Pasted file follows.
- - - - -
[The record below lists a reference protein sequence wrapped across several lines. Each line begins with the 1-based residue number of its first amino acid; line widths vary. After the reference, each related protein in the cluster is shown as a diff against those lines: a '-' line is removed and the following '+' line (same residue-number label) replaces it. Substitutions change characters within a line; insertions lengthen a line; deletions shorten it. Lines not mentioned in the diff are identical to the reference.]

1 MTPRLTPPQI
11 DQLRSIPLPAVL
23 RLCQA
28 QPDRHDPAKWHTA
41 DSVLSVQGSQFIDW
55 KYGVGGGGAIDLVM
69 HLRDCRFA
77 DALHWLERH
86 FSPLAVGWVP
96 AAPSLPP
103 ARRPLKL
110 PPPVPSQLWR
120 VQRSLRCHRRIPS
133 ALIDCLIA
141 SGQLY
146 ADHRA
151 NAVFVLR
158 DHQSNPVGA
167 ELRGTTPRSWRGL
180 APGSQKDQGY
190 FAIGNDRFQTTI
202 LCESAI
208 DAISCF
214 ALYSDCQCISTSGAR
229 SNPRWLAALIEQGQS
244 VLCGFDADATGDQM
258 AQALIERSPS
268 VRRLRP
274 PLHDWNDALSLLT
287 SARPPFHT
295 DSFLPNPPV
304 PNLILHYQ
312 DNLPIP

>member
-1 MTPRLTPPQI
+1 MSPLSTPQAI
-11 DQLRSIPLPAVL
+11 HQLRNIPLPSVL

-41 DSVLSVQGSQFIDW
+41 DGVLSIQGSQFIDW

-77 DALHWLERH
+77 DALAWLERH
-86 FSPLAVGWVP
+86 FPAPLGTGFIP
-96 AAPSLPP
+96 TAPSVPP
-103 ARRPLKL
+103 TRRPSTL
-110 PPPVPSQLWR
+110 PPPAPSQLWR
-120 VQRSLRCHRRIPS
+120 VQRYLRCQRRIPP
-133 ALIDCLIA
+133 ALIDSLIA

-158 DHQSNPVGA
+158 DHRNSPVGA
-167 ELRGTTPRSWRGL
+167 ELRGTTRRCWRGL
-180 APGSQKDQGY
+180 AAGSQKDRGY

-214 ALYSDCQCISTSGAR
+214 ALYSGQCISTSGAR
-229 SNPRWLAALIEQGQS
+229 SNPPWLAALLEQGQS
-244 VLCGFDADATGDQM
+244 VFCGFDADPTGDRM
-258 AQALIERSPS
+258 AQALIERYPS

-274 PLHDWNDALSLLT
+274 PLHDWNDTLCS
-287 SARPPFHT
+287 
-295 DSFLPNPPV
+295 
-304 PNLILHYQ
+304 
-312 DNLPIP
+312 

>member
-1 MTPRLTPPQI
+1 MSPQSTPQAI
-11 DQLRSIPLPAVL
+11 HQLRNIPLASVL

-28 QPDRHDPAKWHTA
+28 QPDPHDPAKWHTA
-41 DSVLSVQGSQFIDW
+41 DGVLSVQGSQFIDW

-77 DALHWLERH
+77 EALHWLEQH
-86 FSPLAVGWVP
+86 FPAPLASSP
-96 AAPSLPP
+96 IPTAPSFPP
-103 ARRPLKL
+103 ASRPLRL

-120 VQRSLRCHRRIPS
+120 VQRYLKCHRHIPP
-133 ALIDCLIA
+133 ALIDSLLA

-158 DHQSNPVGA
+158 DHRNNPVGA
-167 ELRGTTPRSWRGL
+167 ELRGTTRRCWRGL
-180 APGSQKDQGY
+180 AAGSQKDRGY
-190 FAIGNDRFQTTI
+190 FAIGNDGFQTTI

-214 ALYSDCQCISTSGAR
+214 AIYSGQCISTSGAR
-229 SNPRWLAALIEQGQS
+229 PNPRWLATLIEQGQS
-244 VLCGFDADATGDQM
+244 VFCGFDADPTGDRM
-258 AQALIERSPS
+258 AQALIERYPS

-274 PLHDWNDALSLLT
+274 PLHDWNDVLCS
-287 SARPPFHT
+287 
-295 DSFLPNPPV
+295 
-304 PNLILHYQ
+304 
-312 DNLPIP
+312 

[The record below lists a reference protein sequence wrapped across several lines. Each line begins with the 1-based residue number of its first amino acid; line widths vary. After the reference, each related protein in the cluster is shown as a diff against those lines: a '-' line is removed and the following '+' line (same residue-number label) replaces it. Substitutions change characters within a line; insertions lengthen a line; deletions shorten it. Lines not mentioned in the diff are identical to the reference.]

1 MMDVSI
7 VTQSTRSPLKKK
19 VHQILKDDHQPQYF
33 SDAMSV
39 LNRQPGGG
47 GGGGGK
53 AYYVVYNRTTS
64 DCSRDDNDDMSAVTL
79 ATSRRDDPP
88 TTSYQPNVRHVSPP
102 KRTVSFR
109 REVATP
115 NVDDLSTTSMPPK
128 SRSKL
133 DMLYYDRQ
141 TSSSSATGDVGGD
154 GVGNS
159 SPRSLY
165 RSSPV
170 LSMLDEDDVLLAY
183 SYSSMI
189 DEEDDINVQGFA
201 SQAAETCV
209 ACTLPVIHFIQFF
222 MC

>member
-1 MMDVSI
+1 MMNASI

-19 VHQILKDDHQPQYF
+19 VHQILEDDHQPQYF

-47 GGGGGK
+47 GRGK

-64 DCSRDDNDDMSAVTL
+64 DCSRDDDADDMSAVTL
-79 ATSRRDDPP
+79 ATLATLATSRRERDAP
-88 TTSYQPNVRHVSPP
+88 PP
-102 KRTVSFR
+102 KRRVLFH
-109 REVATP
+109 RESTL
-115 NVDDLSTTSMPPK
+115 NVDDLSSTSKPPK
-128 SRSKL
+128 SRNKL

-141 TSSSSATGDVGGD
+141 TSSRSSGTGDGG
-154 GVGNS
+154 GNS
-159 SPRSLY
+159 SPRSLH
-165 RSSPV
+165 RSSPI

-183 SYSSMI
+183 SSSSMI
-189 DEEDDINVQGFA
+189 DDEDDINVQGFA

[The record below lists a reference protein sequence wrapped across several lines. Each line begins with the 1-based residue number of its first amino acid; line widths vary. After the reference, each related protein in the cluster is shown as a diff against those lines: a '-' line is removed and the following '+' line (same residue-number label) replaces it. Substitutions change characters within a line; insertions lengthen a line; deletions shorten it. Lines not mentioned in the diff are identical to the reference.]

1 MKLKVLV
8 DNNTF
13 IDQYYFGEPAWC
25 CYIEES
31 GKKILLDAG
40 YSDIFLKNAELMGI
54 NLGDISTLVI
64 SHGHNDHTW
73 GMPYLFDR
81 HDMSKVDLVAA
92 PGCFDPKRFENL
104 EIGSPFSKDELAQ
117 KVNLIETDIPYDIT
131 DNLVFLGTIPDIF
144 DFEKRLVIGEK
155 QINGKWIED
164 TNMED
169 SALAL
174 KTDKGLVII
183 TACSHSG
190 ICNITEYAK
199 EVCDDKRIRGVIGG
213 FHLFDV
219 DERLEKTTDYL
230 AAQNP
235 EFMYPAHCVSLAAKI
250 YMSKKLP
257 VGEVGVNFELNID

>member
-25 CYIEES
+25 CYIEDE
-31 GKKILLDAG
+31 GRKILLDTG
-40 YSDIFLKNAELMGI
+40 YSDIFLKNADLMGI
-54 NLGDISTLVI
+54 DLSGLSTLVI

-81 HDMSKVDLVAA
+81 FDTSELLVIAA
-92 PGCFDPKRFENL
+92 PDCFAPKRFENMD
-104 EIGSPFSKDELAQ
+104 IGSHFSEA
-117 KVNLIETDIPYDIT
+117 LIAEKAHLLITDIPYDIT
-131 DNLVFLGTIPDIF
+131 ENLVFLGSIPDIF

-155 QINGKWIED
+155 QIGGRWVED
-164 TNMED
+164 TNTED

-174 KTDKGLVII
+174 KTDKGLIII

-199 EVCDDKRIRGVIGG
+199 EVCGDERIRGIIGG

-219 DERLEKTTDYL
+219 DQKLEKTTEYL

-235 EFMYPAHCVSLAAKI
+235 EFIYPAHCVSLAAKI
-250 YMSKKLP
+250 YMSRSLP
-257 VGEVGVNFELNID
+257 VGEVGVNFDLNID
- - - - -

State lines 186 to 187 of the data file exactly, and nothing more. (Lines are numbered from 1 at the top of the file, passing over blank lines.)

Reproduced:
[The record below lists a reference protein sequence wrapped across several lines. Each line begins with the 1-based residue number of its first amino acid; line widths vary. After the reference, each related protein in the cluster is shown as a diff against those lines: a '-' line is removed and the following '+' line (same residue-number label) replaces it. Substitutions change characters within a line; insertions lengthen a line; deletions shorten it. Lines not mentioned in the diff are identical to the reference.]

1 MKLKVLV